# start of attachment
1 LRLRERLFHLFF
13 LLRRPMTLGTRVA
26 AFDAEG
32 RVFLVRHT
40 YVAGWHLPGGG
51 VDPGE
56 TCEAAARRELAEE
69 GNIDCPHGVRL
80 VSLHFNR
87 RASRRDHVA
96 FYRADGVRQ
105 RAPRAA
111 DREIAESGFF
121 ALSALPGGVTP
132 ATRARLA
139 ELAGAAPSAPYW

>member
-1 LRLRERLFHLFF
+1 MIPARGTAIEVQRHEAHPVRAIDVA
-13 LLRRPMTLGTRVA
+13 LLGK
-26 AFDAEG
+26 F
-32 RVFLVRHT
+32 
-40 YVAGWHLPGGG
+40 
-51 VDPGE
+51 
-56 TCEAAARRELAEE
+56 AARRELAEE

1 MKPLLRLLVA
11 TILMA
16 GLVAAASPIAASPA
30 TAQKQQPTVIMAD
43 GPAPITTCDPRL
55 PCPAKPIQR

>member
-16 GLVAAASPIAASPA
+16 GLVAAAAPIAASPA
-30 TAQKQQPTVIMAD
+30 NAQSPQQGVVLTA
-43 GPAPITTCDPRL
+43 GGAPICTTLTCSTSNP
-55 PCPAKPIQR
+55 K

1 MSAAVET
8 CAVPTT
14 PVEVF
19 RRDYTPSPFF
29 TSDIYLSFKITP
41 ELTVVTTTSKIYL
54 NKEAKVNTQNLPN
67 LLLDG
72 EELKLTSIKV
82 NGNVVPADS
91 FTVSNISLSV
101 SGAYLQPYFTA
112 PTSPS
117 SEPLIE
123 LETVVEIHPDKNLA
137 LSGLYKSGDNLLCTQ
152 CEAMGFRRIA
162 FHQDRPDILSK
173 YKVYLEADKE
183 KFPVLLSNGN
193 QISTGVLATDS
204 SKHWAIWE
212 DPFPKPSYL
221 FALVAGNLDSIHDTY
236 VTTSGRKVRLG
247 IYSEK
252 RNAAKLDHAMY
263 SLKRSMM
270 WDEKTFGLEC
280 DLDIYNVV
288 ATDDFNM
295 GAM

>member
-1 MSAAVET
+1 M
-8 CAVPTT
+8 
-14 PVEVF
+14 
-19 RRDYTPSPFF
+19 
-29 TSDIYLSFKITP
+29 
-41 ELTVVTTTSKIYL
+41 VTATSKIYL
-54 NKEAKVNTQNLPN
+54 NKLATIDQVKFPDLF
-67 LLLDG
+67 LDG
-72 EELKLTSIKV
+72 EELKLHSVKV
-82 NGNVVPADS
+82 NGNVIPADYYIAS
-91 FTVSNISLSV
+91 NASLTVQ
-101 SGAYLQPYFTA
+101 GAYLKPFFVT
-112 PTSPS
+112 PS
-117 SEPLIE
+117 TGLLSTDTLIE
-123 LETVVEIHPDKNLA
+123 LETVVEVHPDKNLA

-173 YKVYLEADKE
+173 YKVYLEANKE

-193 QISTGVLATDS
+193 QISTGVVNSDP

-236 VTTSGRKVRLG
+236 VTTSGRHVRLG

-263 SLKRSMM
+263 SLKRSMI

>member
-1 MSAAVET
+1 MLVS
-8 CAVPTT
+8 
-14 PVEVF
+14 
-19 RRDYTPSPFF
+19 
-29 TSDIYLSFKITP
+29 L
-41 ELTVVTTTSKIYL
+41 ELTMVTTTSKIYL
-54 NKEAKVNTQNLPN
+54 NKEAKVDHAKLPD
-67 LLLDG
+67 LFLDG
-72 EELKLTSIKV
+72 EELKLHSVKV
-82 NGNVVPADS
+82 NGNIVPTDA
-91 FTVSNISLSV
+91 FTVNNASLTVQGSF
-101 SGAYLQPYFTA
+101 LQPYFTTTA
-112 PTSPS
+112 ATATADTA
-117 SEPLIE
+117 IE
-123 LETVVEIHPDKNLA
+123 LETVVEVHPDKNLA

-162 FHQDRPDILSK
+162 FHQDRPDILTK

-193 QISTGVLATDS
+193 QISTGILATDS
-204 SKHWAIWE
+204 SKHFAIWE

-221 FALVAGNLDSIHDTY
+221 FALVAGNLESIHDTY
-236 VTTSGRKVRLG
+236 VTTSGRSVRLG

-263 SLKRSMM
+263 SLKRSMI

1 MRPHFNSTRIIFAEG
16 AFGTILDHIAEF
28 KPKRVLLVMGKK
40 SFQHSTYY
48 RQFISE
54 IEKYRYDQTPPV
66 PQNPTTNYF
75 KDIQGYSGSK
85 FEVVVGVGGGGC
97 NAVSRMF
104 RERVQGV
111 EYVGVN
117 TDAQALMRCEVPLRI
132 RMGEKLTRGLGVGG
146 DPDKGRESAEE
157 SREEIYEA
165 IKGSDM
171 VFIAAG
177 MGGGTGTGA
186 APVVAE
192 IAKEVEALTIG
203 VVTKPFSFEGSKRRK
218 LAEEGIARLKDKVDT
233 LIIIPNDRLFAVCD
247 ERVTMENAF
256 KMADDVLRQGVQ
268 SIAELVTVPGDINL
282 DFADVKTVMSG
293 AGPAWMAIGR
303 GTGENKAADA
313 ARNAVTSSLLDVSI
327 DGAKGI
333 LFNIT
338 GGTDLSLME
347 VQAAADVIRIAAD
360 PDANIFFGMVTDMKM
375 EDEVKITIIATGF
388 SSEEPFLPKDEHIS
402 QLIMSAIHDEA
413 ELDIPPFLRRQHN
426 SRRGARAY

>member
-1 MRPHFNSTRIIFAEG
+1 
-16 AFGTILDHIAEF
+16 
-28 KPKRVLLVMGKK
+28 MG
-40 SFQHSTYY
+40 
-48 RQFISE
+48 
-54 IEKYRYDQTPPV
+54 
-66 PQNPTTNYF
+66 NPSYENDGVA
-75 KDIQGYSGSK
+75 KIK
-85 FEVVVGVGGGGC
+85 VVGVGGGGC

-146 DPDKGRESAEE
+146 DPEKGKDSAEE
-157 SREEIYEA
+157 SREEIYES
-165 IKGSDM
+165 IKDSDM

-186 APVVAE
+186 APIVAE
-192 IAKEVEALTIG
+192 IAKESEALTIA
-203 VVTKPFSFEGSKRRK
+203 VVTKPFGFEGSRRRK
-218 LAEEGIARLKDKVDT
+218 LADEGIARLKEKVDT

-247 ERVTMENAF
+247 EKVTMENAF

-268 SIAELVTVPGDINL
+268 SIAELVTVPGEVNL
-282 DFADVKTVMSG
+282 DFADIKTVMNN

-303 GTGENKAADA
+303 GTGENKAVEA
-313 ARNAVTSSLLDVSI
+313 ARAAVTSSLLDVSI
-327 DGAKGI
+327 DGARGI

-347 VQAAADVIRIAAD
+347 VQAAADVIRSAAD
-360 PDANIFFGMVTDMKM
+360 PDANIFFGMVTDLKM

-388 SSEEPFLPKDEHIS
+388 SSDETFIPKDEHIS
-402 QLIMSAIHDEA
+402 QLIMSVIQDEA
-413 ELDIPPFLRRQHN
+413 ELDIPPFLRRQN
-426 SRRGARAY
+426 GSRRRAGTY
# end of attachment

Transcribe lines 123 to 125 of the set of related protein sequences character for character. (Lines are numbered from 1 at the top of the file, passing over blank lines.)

-14 PVEVF
+14 
-19 RRDYTPSPFF